Turkeys can't fly, but their price is soaring ahead of Thanksgiving

2022-11-07 16:01:26 By : Mr. martin ku

CLEVELAND — Avian flu and the broken supply chain will cause your turkey to cost more than last year. Yahoo Finance says turkeys are costing 23% more this year.

At Wholesome Valley Farms, it's turkey season and they are busy getting the gobblers ready. Trevor Clatterbuck, the owner of Wholesome Valley Farms, tells News 5 they’ve been prepping for Thanksgiving while being hit with inflation. The biggest blow for him is the feed for the birds.

“Particularly for us that feed, non-gmo grains which are traditionally transitional organic feed, they've gone from $4.50 a bushel of corn to $8.73 just yesterday, so that's a big increase in the last few years,” said Trevor.

The effects don't stop there, according to the USDA. Six million turkeys nationwide have died of avian flu this year, which is nearly 14% of US production.

Adding to the shortage, the USDA also reports that the supply of frozen turkeys is down 24% compared to the 3-year average.

For farmers like Trevor, they haven't had bird flu cases, but the effects are still widespread.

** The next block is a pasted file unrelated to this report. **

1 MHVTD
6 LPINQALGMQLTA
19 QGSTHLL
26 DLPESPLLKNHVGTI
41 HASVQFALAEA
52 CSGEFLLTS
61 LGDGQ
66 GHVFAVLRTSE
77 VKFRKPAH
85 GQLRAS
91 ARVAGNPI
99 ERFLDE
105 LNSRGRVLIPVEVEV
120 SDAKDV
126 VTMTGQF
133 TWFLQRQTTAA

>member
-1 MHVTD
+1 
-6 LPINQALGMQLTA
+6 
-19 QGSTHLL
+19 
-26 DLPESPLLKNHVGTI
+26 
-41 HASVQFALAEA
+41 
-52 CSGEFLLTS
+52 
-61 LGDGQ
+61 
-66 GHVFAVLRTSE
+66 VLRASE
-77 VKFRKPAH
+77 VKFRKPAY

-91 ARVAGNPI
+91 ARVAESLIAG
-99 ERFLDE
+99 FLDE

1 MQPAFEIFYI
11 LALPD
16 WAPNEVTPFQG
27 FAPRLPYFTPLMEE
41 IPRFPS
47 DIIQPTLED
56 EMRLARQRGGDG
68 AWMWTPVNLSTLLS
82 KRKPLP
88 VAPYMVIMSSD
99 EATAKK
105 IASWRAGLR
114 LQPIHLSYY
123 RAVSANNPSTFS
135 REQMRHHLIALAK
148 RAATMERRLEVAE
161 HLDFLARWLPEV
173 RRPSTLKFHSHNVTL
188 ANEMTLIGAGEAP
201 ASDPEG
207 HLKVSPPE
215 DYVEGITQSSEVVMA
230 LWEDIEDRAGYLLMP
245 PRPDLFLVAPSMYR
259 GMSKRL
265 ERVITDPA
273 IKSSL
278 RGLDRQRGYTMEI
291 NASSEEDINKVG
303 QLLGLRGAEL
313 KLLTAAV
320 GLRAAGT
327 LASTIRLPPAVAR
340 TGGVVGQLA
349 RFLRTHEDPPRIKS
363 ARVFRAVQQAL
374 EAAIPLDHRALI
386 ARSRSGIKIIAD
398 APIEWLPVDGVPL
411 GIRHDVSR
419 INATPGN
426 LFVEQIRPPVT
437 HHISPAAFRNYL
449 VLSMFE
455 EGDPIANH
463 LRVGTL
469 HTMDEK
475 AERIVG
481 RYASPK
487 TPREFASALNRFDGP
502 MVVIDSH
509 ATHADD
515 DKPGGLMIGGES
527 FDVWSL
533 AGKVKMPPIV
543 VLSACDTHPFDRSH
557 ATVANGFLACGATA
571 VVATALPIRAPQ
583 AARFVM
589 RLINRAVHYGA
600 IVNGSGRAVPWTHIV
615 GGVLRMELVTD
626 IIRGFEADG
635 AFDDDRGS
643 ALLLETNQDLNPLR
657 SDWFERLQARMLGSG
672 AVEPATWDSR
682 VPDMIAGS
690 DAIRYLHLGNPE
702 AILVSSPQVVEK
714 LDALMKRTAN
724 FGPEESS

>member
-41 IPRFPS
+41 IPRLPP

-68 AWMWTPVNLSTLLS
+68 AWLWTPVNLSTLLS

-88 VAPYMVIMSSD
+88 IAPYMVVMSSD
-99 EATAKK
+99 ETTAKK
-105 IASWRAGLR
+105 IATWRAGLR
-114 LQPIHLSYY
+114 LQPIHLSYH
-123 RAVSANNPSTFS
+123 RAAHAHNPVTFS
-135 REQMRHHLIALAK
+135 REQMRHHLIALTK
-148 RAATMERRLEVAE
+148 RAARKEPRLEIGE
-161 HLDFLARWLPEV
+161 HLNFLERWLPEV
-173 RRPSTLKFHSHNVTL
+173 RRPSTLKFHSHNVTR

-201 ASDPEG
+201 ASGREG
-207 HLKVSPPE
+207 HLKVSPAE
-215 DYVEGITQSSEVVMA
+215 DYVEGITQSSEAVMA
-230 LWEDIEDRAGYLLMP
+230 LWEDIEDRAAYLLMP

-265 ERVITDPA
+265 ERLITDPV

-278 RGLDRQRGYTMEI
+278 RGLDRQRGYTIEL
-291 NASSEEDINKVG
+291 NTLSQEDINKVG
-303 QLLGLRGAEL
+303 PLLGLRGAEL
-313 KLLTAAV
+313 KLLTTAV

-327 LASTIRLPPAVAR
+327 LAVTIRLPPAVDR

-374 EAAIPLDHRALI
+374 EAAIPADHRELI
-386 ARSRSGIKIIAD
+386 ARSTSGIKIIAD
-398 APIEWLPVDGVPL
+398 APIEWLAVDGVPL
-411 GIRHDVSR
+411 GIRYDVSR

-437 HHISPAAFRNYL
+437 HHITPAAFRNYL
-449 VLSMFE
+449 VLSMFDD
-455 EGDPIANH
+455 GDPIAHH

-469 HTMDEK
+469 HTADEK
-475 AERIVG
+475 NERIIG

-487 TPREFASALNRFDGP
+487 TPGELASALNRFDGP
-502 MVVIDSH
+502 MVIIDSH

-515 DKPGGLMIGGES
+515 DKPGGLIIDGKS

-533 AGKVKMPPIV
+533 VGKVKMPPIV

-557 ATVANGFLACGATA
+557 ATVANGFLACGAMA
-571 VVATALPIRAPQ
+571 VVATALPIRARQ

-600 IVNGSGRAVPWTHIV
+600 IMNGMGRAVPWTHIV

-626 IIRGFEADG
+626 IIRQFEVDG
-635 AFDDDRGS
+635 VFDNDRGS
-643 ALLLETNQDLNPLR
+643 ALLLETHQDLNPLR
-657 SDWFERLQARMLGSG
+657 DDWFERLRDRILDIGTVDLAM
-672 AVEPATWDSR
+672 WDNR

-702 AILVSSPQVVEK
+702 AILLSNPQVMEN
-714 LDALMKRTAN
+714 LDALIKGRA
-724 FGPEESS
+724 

“The biggest impact we've seen is that the price of the chicks from the hatchery has been more expensive, and the demand from the consumer is more expensive because supply is shorter,” said Trevor.

That triggers a domino effect.

“So obviously if our costs go up, they have to go to the consumer as well,” said Trevor.

So, the price increases at the farm, then at processing, then the birds make their way to the butcher.

“Just general labor increases to packaging plastics, I mean, let alone, just the safety gloves..." said Adam Lambert, owner and butcher at Ohio City Provisions. He said the cost of a case of nitrile latex gloves when from $50 a case before the COVID pandemic to about $174 a year later.

At Ohio City Provisions, Lambert is serving up everything local you can think of and selling it at a decent price.

“For us, we have the comfort of being our own farmer,” Lambert.

But even then, once their products make it through the production chain, the increase is inevitable. The good news is while some places may have fewer turkeys, the local spots aren't lacking

“If there's no food in the large grocery store there's still going to be food in farmers' markets and the small butcher shops,” said Lambert.

“We say that one of the benefits of having a local farmer is food security,” said Trevor.

So, if haven't yet, get your orders in so you can have turkey on the table at Thanksgiving.